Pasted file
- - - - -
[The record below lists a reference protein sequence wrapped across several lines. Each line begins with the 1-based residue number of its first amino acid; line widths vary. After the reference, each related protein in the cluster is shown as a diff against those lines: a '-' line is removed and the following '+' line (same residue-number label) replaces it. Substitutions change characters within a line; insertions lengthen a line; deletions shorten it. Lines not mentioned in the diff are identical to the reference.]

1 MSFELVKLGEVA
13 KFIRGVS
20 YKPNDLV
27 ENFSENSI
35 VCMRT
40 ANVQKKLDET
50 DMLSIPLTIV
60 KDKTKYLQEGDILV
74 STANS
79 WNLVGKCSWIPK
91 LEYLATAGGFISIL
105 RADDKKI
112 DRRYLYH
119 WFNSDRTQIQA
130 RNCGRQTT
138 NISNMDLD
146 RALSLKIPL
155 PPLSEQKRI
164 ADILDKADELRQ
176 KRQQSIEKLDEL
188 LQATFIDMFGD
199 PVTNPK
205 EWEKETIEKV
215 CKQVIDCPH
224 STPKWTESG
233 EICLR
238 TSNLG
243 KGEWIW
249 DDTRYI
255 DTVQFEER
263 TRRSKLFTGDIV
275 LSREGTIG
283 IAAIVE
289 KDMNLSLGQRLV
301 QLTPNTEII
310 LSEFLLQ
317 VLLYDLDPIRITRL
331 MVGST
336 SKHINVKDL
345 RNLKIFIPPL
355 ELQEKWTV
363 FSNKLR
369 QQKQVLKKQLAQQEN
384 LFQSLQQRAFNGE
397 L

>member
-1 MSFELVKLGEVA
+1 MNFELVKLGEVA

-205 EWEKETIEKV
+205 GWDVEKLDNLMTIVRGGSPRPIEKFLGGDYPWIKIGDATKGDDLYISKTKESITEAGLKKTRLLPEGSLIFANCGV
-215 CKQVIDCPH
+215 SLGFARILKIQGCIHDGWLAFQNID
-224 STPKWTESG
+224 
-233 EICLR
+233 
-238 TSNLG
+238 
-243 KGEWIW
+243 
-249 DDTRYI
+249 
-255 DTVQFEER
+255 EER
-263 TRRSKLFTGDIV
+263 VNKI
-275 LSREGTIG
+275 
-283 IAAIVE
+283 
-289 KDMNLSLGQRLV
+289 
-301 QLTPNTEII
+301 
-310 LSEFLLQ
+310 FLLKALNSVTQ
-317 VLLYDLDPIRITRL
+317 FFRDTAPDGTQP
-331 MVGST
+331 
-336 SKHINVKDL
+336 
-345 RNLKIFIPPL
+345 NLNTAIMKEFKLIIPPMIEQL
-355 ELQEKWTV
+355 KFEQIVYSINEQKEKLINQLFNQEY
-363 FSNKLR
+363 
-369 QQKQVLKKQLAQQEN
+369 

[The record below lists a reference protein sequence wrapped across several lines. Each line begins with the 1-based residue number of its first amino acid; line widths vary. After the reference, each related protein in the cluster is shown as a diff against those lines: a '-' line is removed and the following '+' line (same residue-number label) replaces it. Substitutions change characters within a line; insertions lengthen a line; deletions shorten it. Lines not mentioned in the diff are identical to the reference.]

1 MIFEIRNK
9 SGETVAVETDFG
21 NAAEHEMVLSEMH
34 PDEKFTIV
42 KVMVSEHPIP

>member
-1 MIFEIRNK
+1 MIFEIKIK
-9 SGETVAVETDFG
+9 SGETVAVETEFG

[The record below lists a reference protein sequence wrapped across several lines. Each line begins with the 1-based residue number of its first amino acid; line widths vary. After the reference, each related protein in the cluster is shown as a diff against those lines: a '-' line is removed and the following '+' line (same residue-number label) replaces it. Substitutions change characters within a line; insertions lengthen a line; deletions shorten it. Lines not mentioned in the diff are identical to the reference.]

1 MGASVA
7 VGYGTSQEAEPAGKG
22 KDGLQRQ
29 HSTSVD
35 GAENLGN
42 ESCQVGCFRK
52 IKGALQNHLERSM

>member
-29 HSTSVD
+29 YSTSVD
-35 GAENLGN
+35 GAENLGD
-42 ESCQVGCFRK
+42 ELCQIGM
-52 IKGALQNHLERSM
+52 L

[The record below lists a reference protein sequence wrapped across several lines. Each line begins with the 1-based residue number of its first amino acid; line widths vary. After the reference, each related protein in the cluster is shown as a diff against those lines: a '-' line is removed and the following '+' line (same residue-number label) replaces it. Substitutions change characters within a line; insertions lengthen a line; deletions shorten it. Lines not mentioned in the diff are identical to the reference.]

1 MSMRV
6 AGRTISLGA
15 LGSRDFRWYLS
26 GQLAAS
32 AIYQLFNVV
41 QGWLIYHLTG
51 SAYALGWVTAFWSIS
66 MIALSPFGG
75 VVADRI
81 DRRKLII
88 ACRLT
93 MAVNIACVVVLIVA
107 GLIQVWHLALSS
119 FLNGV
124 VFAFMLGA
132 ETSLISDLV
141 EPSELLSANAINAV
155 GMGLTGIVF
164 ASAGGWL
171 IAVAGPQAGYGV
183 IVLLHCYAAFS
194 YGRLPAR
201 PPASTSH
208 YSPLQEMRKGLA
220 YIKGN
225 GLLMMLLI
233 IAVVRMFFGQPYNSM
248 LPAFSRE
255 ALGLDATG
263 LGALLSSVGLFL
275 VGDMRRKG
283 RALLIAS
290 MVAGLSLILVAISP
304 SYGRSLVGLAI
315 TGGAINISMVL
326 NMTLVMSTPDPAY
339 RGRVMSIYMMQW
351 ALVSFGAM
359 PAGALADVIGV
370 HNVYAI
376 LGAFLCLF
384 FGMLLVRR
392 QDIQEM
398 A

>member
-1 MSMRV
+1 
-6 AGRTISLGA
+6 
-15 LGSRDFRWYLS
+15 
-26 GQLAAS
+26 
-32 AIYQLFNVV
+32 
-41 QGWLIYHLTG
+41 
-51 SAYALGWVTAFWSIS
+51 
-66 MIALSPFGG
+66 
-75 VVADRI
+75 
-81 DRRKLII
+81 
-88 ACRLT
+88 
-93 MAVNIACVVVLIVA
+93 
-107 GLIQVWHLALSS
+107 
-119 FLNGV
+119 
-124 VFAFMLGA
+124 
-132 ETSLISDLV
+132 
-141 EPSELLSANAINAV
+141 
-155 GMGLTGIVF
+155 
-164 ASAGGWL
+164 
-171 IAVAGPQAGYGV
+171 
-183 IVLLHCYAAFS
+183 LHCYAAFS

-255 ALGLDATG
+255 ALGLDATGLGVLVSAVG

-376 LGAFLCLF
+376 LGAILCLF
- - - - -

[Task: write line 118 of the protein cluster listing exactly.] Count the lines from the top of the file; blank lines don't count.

-52 IKGALQNHLERSM